For a century, the name of the game has been to break into the canon—artistic holy writs which were adjudged salvation material—writs also-rans to be dispatched into a limbo of learned scorn. Thus had we the Salons of Refuses, showing art which the regnant critical authorities had prematurely rejected as mere refuse.
Sometimes the issue is over whether or not a particular genre or medium is classy enough. The great furniture maker George Nakashima told me recently that he decided to defect from the practice of American architecture after a trip down the West Coast (where he had majored in the art at the University of Washington).
He and a school chum had seen a Frank Lloyd Wright house being “erected” in Palo Alto, so chintzy in its construction he revolted in disgust into furniture making, where he could control quality. The Chicago Tribune rebuked him editorially for going from a great art into a “demeaning” one.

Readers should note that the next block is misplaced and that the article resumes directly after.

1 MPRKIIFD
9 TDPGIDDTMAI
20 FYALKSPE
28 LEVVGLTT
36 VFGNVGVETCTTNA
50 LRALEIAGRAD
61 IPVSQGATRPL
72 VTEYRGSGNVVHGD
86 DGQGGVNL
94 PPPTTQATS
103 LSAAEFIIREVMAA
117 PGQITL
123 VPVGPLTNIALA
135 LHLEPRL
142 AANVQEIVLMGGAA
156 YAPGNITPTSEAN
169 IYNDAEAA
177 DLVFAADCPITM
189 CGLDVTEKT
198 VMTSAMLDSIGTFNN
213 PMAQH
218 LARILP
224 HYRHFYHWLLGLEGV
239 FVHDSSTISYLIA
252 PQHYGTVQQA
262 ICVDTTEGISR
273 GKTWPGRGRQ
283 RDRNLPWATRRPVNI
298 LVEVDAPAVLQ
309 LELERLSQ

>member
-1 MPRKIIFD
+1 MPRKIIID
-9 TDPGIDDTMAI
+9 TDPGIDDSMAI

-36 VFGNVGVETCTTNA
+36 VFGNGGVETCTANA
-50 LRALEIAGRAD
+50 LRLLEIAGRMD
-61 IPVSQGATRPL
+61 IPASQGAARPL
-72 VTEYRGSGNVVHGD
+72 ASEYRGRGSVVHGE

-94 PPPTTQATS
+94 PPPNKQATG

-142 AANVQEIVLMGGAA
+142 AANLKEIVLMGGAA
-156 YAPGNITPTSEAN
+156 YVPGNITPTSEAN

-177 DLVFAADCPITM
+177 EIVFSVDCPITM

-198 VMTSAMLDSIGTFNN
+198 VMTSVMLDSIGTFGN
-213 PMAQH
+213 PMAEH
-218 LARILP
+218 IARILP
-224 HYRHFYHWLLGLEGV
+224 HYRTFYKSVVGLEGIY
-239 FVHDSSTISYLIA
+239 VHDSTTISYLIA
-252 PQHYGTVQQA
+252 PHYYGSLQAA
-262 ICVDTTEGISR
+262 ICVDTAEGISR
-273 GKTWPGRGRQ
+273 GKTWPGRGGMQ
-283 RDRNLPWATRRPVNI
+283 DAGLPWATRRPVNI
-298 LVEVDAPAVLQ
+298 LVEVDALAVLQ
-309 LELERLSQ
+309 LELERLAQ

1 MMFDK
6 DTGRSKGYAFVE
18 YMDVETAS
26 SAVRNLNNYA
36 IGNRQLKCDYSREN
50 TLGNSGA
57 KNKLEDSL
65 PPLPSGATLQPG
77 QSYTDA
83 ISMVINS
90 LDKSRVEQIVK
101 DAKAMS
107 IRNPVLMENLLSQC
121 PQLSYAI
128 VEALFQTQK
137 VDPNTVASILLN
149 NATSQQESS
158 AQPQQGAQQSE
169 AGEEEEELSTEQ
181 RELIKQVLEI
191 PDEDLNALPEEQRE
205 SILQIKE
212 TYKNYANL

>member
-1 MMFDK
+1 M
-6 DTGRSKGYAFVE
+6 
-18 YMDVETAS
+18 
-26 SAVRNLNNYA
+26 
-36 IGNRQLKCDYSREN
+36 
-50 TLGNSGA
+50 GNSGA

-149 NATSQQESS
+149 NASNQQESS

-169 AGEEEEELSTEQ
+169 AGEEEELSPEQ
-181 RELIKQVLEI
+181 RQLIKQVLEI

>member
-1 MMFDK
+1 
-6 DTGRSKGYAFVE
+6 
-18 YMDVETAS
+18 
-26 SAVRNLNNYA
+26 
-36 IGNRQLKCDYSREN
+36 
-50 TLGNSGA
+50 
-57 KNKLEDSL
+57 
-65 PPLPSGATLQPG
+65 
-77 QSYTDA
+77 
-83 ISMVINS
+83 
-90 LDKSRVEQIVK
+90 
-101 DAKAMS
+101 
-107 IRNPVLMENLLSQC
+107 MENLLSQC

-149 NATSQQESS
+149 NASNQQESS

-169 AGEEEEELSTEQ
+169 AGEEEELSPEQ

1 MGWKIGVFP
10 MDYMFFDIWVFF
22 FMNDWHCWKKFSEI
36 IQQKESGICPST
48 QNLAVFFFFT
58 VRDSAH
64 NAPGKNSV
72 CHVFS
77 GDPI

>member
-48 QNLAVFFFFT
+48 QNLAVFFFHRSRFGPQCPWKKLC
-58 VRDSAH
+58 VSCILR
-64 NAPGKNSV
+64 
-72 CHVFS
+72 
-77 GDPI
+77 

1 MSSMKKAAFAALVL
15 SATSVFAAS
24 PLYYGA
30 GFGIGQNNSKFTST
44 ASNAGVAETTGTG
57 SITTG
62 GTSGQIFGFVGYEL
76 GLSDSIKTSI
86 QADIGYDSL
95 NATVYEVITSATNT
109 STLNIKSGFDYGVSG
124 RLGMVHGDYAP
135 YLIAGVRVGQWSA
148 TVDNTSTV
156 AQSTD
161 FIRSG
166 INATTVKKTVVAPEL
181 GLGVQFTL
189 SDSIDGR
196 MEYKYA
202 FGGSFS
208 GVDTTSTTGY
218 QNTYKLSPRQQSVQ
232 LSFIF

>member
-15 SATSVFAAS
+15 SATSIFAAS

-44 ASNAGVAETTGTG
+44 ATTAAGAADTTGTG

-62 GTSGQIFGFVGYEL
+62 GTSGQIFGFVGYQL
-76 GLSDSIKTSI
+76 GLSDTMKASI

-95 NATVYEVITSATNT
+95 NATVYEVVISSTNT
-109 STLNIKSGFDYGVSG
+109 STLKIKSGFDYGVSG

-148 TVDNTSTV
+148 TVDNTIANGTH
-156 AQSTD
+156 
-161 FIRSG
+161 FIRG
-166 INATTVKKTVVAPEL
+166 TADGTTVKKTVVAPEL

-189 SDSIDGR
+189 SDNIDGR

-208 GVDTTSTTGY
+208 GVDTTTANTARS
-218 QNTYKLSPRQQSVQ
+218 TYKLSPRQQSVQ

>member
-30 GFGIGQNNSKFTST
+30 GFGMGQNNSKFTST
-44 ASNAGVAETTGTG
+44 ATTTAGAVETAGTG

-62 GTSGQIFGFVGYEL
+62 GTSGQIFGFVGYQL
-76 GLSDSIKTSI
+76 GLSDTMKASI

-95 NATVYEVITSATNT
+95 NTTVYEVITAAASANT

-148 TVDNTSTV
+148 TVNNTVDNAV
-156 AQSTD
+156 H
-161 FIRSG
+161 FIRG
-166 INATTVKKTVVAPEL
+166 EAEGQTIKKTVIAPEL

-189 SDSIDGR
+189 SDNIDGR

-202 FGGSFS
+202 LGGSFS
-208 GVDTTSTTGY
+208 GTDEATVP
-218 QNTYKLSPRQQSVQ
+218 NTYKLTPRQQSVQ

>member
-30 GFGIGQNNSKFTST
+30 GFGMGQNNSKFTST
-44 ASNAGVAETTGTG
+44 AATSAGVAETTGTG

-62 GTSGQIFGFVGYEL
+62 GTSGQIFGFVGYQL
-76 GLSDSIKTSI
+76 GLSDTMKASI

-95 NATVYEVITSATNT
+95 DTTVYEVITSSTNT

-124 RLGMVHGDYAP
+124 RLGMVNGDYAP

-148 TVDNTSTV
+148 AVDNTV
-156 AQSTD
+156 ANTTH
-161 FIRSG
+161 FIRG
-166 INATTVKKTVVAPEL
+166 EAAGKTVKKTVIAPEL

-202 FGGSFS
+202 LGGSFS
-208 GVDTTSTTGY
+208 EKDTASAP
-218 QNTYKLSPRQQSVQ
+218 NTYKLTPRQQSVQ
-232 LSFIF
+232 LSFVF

Hordes of inferior crafts-persons agonized over whether throwing pots is a fine enough art, and sometimes destroy their function so as to disqualify the pots as mere crafts. How tiresome this Rodney Dangerfield syndrome of not getting enough respect has become.
Can you imagine Louis Armstrong worrying about whether he was artistic enough when he was cooking on his horn? The whole shticky think reeks of status panic, the psycho Achilles Heel of the perspiringly aspiring muddled classes.
Still, there are good, better and best, not to mention B minus Baloney in every art form, new or old. I was reminded of this in Wilmington where you can judge for yourself whether the National Academy of Fantastic Art (Houston) is giving us a new kick or just reflexing its self-indulgence muscles with the National Academy of Fantastic Art Invitational Exhibit at the Delaware Art Museum.
Nobody invited my opinion, but here it is: a pervasive yuck modulated with some truly moving pieces. Start with the yucky. Ray Harryhausen’s “Primordial Rage” is a bronze, because the latex models he made in London for movies have a short shelf-life, even half-life. The shorter the better, in my non-Godzillean opinion. Biodegradable junk ought to be allowed to return to a churlish Mother Nature when its function as a monster in Acne Flix have been satisfied.